Thus, the oldest OS and pc is now less than one year old. There are a few vbscripts in use now. The users, and the system are not connected to the net, nor do use the net, or email as part of the work routine.

Thus, virtually all hardware was replaced this year. The software was moved from a very old box to the Linux box (Red Hat). The RS232 cabling was dumped and now is a network. Access to the software running on the Server is via a terminal emulation on the windows pc’s. Thus, they all have PC’s, but the software is still text based. Of course a portion of the billing system now does use Word, and code was written to integrate Word into the system. The terminal software can launch Word, and at that point my software takes data from the Server and builds some patient records (information is transcribed from a Dictaphone into these patents records, part of which are now word. Hence billing data and codes come from the Linux server). These files are then saved in a document area, keyed to the patient.

There is only the ONE small dbase script. Looking at this situation, I should get rid of this dbase thing once an for all. In other words, I think that creating a VB package is not too bad. As long as I place the package in a directory, then it can be re-installed when that windows PC surely will crap out (however, a stand alone exe needs no install, and can be *restored* from a back up). In fact, if I do switch this over to VB, then I actually will have to have LARGE letters on the form explain to use the TAB key in place of the Enter key on this form. Since all of the current software still uses the Enter key to move to the next field. Of course any of you who have to mix legacy software, or have migrated users from Green screens to windows know what I am up against!

I was quite surprised by several people’s suggestion  here to have the user type in the Actual date. For more than 10 years the Terminal software would launch this tiny dbase script, and the user could hit Enter 3 times, and be done. (the 2 dates default + a ok prompt default).  Introducing the idea that user start typing in the file name/date is for sure a no go. Every single user would be surprised that the NEW software requires more typing than the old. Not to mention training of users on the correct file format. In other words, someone would have to COMMUNICATE that the correct file format is 16Mar02.snt. In fact, if I make too much of change for this simple little task, then training users will come into play (not to mention the updating of documentation and the how to’s).  You folks have heard of procedure manuals...have you not? Users DO NOT have to know that 16/04/02 gets converted to 16Mar02.snt. In fact, they probably don’t care or even know what/why happens here!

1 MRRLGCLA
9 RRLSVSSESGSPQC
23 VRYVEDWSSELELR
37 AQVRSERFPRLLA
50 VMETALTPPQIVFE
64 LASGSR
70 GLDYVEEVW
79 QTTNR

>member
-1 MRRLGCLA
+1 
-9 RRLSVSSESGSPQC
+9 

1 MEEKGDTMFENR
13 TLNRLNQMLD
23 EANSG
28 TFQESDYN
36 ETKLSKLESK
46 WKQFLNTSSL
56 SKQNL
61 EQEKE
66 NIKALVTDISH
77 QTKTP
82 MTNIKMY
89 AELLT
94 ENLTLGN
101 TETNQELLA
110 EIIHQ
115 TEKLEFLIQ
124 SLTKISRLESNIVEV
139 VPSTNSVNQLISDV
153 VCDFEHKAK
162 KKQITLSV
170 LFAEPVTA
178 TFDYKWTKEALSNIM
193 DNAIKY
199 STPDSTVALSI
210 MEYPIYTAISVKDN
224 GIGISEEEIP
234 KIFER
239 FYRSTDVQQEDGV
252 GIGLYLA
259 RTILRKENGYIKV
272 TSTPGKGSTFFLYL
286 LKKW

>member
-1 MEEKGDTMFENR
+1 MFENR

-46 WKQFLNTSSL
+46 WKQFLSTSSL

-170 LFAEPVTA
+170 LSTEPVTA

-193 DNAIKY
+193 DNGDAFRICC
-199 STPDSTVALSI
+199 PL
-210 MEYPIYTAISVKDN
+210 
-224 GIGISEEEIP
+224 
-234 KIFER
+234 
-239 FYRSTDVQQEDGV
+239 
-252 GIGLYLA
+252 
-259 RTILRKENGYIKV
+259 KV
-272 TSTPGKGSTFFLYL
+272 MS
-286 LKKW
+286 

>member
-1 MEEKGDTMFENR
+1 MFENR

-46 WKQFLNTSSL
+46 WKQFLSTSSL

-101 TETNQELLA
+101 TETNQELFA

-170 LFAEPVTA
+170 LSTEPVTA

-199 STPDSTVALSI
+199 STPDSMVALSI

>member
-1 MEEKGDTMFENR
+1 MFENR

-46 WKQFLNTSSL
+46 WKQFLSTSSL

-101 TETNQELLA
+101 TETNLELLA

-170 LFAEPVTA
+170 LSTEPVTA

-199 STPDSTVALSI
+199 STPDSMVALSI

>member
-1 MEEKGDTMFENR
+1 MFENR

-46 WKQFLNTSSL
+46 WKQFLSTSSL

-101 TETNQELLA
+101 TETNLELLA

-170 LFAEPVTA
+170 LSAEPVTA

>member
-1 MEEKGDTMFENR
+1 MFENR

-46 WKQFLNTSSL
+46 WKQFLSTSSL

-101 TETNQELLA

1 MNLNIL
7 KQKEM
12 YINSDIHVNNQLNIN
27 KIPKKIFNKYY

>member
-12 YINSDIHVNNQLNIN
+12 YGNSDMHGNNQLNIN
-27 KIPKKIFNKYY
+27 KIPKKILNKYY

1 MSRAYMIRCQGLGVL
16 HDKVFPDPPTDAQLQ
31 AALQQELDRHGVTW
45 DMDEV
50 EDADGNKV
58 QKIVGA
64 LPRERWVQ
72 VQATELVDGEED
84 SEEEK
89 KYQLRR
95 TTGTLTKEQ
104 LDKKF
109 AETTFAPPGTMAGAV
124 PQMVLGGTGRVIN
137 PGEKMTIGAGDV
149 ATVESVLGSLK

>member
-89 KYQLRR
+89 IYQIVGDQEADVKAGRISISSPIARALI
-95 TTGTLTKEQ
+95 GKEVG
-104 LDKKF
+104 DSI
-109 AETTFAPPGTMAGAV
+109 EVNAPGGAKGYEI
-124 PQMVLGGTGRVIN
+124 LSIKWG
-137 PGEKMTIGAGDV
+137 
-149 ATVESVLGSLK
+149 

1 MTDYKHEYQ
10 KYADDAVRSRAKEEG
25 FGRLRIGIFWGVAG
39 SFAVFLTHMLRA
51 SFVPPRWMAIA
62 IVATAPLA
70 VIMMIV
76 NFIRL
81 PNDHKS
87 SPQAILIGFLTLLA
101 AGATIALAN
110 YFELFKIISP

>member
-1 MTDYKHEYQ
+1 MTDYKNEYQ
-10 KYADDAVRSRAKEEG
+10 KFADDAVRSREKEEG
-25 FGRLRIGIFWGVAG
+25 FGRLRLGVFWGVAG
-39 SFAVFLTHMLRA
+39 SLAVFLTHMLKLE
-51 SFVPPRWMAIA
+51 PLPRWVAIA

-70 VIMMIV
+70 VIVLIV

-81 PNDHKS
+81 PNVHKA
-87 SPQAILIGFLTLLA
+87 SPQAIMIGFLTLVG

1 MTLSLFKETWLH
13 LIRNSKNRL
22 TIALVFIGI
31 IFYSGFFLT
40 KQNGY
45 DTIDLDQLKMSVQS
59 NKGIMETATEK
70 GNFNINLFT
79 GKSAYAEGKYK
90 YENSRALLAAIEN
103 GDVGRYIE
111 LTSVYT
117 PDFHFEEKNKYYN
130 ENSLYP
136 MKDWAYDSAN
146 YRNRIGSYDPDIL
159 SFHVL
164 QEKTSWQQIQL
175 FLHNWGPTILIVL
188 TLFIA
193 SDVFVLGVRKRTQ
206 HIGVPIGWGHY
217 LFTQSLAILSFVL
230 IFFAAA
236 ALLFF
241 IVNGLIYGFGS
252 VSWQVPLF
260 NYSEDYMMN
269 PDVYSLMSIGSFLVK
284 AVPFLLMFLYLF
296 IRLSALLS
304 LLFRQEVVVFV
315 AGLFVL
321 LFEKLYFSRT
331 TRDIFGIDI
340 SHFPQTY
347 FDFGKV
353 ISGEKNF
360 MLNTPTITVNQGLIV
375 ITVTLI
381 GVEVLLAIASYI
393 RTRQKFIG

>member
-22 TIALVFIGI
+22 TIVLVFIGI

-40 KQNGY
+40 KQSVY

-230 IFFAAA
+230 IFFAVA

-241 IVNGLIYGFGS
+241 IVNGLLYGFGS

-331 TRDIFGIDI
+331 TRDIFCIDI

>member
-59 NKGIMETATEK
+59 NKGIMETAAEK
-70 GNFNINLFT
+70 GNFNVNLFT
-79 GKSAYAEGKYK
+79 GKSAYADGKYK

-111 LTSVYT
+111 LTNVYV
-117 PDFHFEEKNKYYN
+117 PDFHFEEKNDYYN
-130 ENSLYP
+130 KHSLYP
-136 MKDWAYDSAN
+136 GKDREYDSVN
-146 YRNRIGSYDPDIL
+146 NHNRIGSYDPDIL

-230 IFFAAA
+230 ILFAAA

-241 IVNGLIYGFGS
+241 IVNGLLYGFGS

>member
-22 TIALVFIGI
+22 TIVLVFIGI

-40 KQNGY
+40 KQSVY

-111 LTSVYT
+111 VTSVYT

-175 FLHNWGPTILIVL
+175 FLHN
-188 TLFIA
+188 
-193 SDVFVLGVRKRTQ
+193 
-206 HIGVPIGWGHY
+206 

This simple change to the system should NOT require a phone call to support. If I use VB, then the Enter key also DOES NOT move to the next field. This is actually a problem!

I can see it now. Hey, Sue how do we archive the billings for transmission to the government. Oh, lets just ask Julie down the hall. Julie does not work at this station anymore, but she did use the system for a good 5years. She also used to train people so she will know.

So, Julie on phone (intercom #233) simply states you select the archive option, and a prompt comes up. You just enter a few times and you are done. Sue replies back...but the Enter key does nothing now. Julie shrugs her shoulders...better call the tech people...something is wrong with the software....

Anyone who has read Joel’s comments on software, and the example of pushing a shopping cart around with a crappy wheel will understand this. There is no reason in the world that changes to my software should cause *increased* difficulty to the user. The cost  of any support call will out weight the cost of the actual change to the software!

Also remember, that any procedure that can introduce a error into the system has to be though of quality control issue. Filing patient info to the wrong person can result is a huge mess, not to mention lost time, and legal issues (diagnose information going to the wrong patient is a night mare).

The changes to the software were tested for 7 days. After we moved, we found one patient doc got miss filed. Needless to say, 2 clinics were shut down for a Saturday, and all available staff was called in to check each and every record for the week. People don’t like giving up their Saturday like that. Worse is he possibility of miss-filed information. Is that a cold you have, or a tumor? I will not even being to think the liability here.